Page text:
A new effort to unman India’s LCA Tejas fighter platform to spin off a UCAV has been revealed in a fresh report in The Economic Times, reviving projections made a decade ago by the Defence Research & Development Organisation (DRDO). HAL, which has ambitious plans to enter the unmanned systems space with both partnerships and new in-house development projects, has been looking at the Tejas for years, a platform it is of course deeply familiar with. The proposition is however much more complex than both HAL and DRDO will immediately let on.
The conversion of a full-fledged fighter system into an unmanned platform is an onerous task. Apart from the easier material changes, including removal of non-essential items (actually not a simple task on the Tejas, as maintainability roadblocks have shown), the conversion of the Tejas — like Boeing’s conversion of the F-16 to the QF-16 — will involve major changes to the flight control system (FCS). The conversion will also involve the installation of a kill switch/flight termination system to make sure ground control can destroy the aircraft in flight and the addition of telemetry sensors and systems. But the centrepiece of the conversion will be the Tejas FCS.
Official literature on the Tejas FCS describes it as a ‘quadruplex digital fly-by-wire flight control system to ease handling by the pilot, employing a powerful digital flight control computer (DFCC) comprising four computing channels, each with its own independent power supply and all housed in a single LRU’. It further goes on to add:
The DFCC receives signals from a variety of sensors and pilot control stick inputs, and processes these through the appropriate channels to excite and control the elevons, rudder and leading edge slat hydraulic actuators. The DFCC channels are built around 32-bit microprocessors and use a subset of the Ada programming language for software implementation. The computer interfaces with pilot display elements like the MFDs through MIL-STD-1553B multiplex avionics data buses and RS-422 serial links.
Tejas is intentionally made longitudinally unstable to enhance manoeuverability. The Control laws (CLAW) recover Stability and provide good Handling Qualities to the Pilot. They also provide invariant response with respect to variation in aerodynamics, fuel etc. and facilitate robust performance. The CLAW is carefree and ensures that various aircraft parameters are limited automatically. This enables the pilot to fly the mission without worrying about exceedance of parameters beyond a safe limit.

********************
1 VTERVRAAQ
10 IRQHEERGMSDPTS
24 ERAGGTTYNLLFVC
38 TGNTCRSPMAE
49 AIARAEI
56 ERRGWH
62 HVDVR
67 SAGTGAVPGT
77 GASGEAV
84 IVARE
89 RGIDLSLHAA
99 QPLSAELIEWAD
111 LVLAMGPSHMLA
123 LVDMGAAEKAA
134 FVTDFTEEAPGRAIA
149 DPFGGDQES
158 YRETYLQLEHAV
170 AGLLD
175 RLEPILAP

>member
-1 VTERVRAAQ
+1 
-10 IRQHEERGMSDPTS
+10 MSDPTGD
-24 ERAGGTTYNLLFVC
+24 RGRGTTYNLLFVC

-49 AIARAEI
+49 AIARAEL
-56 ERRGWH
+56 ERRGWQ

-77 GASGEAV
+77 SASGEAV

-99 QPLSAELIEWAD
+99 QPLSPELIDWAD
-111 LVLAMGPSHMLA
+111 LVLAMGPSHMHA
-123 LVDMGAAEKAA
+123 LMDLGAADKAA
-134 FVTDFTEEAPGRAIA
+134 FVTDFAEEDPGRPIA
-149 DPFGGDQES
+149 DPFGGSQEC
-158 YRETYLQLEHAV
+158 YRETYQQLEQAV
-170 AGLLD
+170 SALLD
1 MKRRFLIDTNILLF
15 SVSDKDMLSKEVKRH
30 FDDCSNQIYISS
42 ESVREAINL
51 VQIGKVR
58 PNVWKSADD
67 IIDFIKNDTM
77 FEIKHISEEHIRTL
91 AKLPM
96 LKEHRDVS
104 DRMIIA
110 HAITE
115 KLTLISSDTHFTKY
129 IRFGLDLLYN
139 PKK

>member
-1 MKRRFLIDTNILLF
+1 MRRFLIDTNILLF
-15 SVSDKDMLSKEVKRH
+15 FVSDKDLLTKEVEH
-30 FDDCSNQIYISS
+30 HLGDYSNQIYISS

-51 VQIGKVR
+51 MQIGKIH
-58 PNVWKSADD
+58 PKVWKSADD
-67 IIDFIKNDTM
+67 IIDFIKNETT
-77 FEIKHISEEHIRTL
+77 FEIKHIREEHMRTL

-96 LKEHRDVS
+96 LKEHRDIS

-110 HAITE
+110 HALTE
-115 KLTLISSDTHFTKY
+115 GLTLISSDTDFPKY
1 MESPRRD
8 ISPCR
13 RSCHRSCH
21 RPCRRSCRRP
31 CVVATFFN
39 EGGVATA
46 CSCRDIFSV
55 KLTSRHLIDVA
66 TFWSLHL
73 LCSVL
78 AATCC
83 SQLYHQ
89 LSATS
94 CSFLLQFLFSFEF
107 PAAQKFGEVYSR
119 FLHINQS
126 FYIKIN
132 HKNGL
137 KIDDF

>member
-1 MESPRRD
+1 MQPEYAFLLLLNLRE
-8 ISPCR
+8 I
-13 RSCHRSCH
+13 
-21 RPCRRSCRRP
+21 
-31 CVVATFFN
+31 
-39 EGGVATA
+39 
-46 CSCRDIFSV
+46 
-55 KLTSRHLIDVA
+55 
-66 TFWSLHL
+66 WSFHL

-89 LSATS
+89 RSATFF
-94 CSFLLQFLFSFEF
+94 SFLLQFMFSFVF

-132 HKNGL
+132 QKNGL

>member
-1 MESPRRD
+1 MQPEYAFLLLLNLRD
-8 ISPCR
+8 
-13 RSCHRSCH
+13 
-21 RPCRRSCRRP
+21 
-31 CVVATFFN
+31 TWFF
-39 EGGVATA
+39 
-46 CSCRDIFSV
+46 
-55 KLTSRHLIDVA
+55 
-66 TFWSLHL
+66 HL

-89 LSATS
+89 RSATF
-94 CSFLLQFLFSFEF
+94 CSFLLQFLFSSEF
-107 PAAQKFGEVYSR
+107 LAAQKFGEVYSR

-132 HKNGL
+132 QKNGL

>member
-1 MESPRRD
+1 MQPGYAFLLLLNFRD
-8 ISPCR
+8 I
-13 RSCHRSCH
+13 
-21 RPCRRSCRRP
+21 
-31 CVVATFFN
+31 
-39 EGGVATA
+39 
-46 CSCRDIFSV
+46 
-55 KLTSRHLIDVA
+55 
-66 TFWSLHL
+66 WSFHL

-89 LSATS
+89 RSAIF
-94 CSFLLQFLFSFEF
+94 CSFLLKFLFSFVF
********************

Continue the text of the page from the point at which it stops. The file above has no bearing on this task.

The autopilot provides pilot relief functions. This helps the pilot to do more head down activities (especially mission critical activities) without being concerned about the aircraft departing from its flight path. The autopilot is also equipped with advanced features like auto level (which helps the pilot recover the aircraft if he gets disoriented and also during night flying), safe altitude recovery (which automatically pulls up the aircraft if it comes too close to the ground) and navigation modes (which steer the aircraft automatically along a pre-determined flight path).
HAL’s research will therefore centre around autonomous flight functions, the combat management system and the mission computer. As the LCA Tejas goes through the motions of proving itself across the gamut of precision and other weapons, HAL’s logic is that a proven flying platform makes sense as a non-stealth weapons delivery platform. The utility (and viability) of a non-stealth platform for weapons delivery by a country like India remains one of many questions. India, as Livefist has reported, is developing the Ghatak stealth UCAV for precisely the same mission, but with a specific emphasis on stealth qualities and therefore, missions into enemy airspace.
Economics and survivability issues aside, the research HAL is conducting on the familiar Tejas platform could have deep experimental value going forward. In a best case scenario, it gives HAL fundamental experience in flight control system architecture for unmanned/autonomous systems in combat envelopes — something very far from what it has even thought of attempting so far. Skeptics would argue that HAL has chosen to do the most difficult task first, though others suggest that this is low-risk option for very valuable research and will not require additional resources, especially since this is technology no country will share without very expensive benefits. Of course, if things click, a possible target drone version of the Tejas for air combat training (like the QF-16) is a possibility.
HAL is also scouting an international partner to spin off an unmanned version of the Chetak helicopter.